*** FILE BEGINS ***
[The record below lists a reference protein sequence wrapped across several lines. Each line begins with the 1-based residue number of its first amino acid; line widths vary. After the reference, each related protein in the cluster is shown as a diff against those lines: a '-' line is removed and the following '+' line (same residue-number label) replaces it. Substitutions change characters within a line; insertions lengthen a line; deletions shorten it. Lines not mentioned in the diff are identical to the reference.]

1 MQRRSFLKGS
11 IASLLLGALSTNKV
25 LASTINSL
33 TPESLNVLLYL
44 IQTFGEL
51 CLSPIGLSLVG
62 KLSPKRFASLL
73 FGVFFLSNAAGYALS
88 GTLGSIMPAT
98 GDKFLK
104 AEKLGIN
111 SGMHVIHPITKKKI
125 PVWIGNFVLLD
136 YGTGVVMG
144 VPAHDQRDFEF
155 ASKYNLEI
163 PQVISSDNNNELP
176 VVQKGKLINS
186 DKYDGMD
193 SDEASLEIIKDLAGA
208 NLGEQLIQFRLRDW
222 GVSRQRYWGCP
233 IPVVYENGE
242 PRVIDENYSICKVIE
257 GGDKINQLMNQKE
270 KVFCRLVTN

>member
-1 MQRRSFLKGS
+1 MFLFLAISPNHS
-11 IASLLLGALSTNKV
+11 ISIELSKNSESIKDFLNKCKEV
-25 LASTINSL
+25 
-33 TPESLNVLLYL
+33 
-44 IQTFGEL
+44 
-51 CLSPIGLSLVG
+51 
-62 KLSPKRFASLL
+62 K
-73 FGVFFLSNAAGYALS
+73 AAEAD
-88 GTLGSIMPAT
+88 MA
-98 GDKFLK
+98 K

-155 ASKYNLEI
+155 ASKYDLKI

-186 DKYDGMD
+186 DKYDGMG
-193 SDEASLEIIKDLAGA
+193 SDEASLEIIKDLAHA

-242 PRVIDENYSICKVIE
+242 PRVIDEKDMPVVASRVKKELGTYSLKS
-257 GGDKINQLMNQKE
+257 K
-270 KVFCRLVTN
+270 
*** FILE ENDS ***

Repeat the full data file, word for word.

[The record below lists a reference protein sequence wrapped across several lines. Each line begins with the 1-based residue number of its first amino acid; line widths vary. After the reference, each related protein in the cluster is shown as a diff against those lines: a '-' line is removed and the following '+' line (same residue-number label) replaces it. Substitutions change characters within a line; insertions lengthen a line; deletions shorten it. Lines not mentioned in the diff are identical to the reference.]

1 MQRRSFLKGS
11 IASLLLGALSTNKV
25 LASTINSL
33 TPESLNVLLYL
44 IQTFGEL
51 CLSPIGLSLVG
62 KLSPKRFASLL
73 FGVFFLSNAAGYALS
88 GTLGSIMPAT
98 GDKFLK
104 AEKLGIN
111 SGMHVIHPITKKKI
125 PVWIGNFVLLD
136 YGTGVVMG
144 VPAHDQRDFEF
155 ASKYNLEI
163 PQVISSDNNNELP
176 VVQKGKLINS
186 DKYDGMD
193 SDEASLEIIKDLAGA
208 NLGEQLIQFRLRDW
222 GVSRQRYWGCP
233 IPVVYENGE
242 PRVIDENYSICKVIE
257 GGDKINQLMNQKE
270 KVFCRLVTN

>member
-1 MQRRSFLKGS
+1 MFLFLAISPNHS
-11 IASLLLGALSTNKV
+11 ISIELSKNSESIKDFLNKCKEV
-25 LASTINSL
+25 
-33 TPESLNVLLYL
+33 
-44 IQTFGEL
+44 
-51 CLSPIGLSLVG
+51 
-62 KLSPKRFASLL
+62 K
-73 FGVFFLSNAAGYALS
+73 AAEAD
-88 GTLGSIMPAT
+88 MA
-98 GDKFLK
+98 K

-155 ASKYNLEI
+155 ASKYDLKI

-186 DKYDGMD
+186 DKYDGMG
-193 SDEASLEIIKDLAGA
+193 SDEASLEIIKDLAHA

-242 PRVIDENYSICKVIE
+242 PRVIDEKDMPVVASRVKKELGTYSLKS
-257 GGDKINQLMNQKE
+257 K
-270 KVFCRLVTN
+270 